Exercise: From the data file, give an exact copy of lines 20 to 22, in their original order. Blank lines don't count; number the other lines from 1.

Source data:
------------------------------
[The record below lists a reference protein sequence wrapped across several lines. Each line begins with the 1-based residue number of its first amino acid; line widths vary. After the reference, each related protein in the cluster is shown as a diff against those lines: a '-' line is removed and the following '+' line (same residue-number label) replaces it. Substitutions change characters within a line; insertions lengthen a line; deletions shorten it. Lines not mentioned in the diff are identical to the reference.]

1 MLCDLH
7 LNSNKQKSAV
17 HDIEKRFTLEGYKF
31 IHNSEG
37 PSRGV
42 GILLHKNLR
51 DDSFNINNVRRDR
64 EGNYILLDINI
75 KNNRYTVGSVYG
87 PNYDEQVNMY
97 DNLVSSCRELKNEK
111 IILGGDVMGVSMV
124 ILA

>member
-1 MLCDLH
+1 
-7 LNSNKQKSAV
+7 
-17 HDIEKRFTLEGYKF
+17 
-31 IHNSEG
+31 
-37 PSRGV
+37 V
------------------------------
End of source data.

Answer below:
-17 HDIEKRFTLEGYKF
+17 
-31 IHNSEG